According to author and credit expert Gerri Detweiler, "The idea of the 2005 bankruptcy 'reform' law was that it would stop abusive filings and as a result everyone would be better off, except the shameless few who were abusing the system," she wrote. "We were sold this bill of goods so effectively that many of us who are usually quite compassionate felt the reforms probably made sense. After all, shouldn't it be difficult to file for bankruptcy? The resulting mess was legislation that bankruptcy judges are calling a colossal failure."
The American Bankers Association finds that an overstatement. "Bankruptcy reform was designed to eliminate abuse and ensure that the system is used fairly," the trade group wrote in July.
"Prior to bankruptcy reform, some higher-income filers had used bankruptcy under the old system as a financial planning tool, escaping from debts that they could afford to repay. Filers are now required to prove their income with a current tax return or pay stubs, helping to eliminate abusive filings where debtors did not accurately disclose their income. All debtors will be required to receive credit counseling before filing for bankruptcy."
As to the new law's efficacy, Peter Garuccio of the ABA told Miller-McCune, "If success is defined as fewer bankruptcies, then one could argue the reforms have not been successful. However, the intent of the bill was not to reduce total bankruptcy filings but to curb abusive filings — that is the more accurate measure."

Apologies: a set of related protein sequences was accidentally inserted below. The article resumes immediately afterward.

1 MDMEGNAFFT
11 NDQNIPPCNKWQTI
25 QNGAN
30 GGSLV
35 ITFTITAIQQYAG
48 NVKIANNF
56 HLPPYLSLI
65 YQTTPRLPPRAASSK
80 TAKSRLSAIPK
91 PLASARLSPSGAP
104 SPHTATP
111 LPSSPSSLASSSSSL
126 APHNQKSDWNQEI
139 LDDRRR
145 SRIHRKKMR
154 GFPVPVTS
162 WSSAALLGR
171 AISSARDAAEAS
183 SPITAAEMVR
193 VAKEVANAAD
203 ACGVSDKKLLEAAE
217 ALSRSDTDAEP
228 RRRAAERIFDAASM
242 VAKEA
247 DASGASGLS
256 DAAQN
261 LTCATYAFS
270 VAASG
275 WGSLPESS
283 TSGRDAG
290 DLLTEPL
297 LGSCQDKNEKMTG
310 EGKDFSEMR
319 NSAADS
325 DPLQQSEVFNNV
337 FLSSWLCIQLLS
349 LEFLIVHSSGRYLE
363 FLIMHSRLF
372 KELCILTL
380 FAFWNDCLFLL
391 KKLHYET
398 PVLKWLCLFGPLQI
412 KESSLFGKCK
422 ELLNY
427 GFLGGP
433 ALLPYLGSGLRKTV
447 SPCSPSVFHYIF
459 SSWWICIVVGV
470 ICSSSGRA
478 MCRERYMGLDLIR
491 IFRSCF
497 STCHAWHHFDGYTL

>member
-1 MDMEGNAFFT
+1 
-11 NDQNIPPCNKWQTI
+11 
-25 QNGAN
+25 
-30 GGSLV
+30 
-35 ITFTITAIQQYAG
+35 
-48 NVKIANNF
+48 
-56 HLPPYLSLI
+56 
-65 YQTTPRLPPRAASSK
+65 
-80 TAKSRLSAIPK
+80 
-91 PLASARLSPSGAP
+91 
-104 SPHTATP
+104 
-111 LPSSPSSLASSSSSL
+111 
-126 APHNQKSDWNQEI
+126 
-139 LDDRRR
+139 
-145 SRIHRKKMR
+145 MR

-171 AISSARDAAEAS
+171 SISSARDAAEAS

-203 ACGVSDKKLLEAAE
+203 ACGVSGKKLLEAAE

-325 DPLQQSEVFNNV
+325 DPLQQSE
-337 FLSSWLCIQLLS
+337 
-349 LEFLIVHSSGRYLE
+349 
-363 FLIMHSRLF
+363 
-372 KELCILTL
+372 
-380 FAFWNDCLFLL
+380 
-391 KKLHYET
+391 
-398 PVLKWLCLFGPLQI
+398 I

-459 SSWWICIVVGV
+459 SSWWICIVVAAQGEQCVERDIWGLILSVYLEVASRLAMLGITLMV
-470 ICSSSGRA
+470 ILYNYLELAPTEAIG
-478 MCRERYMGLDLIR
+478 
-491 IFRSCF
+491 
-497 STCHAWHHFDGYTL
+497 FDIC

Then there's the recession ...
"I'd be shocked," Washington attorney Philip S. Corwin, a partner at the law and lobbying firm of Butera & Andrews told Miller-McCune, "if the number of bankruptcy filings wasn't rising, given the unemployment rate and the general state of the economy. After all, we're in the worst economic downturn since the Great Depression. What the increase in flings does prove is that the critics of the 2005 changes who contended that it would impede access to bankruptcy were dead wrong. The people who need bankruptcy relief continue to get it, as they did before the 2005 act went into effect."
While with the American Bankers Association, Corwin directed the ABA's successful effort to see the 1994 Bankruptcy Reform Act pass. He continues to represent ABA on bankruptcy matters and was involved in the effort to enact the 2005 law.
But critics of the 2005 law don't buy the times-are-tough-all-over line. While the number of bankruptcy filings hit 2 million in 2005, a lot of those filings, Lawless explained, were the result of people hurrying to file before the changes took effect.